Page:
District Court Finds that Conduct in the U.K. Resulted in a Domestic U.S. Violation of the Wire Fraud Statute Because U.S. Telecommunications Were Used To Implement the Conspiracy

The World in U.S. Courts: Spring 2016 - White Collar Criminal Law | February.16.2016

U.S. v. Allen, U.S. District Court for the Southern District of New York, February 16, 2016

The defendants were convicted of conspiracy to commit wire fraud and bank fraud, as well as several substantive counts of wire fraud, in connection with a scheme to rig the LIBOR interest rate. Among other issues, they argued after trial that the Wire Fraud statute could not be applied extraterritorially to the conduct they had been found to have committed.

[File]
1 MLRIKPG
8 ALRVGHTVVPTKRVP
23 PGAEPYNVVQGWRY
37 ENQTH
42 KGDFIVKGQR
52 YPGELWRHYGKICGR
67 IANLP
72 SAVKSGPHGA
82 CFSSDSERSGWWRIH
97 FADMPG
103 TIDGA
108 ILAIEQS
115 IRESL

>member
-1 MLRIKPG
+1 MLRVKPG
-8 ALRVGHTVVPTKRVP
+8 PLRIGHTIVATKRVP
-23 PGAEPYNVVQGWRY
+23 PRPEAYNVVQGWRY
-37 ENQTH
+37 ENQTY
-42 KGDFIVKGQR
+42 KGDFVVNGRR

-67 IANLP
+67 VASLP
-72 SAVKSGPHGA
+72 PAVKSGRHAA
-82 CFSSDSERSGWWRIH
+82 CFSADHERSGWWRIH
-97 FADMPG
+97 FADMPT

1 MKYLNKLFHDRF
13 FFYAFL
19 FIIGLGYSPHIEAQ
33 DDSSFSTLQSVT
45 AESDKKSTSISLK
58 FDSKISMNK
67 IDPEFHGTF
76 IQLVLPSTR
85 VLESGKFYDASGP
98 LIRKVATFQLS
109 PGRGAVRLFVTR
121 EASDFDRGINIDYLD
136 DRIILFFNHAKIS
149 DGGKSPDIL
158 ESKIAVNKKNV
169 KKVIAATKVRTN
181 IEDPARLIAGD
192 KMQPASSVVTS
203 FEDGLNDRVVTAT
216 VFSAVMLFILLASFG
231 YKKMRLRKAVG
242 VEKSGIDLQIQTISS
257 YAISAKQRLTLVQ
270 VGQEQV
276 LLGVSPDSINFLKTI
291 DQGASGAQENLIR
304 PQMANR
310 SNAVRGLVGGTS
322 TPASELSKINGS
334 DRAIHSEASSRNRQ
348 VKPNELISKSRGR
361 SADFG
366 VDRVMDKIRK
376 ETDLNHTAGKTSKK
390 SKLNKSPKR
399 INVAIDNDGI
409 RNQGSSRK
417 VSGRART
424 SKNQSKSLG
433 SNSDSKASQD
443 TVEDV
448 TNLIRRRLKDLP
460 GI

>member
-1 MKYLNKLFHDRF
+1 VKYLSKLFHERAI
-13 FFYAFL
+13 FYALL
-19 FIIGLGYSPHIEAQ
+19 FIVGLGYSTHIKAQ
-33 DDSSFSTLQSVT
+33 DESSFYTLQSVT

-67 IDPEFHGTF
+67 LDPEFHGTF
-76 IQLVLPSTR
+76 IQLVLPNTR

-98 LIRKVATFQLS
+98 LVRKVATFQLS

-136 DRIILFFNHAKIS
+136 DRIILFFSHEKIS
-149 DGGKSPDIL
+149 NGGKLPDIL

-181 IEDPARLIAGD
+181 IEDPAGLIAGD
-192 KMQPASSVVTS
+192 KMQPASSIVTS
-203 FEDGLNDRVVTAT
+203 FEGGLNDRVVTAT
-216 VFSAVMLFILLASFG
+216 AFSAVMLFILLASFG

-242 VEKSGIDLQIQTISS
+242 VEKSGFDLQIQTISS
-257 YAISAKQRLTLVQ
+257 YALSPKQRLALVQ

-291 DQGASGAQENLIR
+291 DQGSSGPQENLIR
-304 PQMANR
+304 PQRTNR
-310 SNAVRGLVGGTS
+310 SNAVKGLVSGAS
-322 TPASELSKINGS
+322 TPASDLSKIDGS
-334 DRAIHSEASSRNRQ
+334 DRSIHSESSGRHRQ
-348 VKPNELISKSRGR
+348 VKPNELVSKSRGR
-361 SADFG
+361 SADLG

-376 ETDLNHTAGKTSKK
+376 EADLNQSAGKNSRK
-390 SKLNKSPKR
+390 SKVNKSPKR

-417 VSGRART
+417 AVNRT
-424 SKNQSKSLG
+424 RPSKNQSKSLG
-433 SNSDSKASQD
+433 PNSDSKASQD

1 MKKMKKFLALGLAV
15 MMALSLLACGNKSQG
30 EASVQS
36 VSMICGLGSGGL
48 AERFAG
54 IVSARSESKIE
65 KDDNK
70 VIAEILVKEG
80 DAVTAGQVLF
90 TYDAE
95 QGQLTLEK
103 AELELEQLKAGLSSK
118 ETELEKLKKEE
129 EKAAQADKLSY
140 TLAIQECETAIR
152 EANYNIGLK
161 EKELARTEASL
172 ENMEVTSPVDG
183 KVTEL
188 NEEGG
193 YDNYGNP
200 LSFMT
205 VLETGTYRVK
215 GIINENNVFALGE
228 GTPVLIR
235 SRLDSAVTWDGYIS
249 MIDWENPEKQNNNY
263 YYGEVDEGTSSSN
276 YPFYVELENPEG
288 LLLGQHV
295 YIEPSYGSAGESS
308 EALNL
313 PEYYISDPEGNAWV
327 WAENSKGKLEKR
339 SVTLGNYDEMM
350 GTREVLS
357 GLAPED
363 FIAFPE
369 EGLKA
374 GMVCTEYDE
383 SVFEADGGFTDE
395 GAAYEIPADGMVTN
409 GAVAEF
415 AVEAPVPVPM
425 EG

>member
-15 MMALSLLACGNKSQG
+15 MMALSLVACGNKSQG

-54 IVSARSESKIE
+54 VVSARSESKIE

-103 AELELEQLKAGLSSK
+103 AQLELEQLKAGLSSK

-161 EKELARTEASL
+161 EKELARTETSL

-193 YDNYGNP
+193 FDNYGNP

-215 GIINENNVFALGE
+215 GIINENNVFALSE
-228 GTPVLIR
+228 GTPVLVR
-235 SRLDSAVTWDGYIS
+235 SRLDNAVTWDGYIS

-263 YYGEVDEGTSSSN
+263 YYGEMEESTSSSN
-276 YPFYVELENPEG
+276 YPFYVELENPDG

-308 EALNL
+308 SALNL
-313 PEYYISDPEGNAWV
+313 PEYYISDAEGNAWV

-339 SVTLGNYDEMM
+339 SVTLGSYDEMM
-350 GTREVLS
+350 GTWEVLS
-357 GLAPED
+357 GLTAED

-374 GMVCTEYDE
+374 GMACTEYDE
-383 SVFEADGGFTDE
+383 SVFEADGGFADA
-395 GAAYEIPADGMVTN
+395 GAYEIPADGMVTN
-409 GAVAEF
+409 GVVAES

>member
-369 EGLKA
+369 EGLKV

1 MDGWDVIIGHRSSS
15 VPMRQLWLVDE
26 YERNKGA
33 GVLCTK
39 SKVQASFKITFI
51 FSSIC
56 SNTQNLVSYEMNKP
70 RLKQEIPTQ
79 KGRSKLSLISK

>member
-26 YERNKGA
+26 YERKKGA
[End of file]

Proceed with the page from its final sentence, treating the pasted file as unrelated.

The District Court in New York decided that it did not need to address the extraterritoriality issue because a domestic U.S. violation had occurred. Specifically, the Court observed that "wires" in New York were used to publish the illegal LIBOR rates to subscribers in New York, and to settle payments under contracts tied to the LIBOR rates, both actions being the anticipated effects of the conspiracy. Those facts were determinative, and it did not matter that the violation was based on conduct by the defendants in the U.K.

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